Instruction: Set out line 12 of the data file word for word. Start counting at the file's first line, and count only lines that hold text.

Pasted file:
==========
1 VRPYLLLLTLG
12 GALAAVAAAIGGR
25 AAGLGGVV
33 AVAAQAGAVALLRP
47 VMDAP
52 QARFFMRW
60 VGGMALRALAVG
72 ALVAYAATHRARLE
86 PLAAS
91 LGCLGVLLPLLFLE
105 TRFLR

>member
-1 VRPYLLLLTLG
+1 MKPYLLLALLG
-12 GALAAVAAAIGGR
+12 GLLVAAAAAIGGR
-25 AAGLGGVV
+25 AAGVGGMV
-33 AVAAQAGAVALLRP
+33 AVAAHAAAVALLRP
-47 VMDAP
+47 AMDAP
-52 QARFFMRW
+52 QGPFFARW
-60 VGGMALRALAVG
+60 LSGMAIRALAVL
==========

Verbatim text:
>member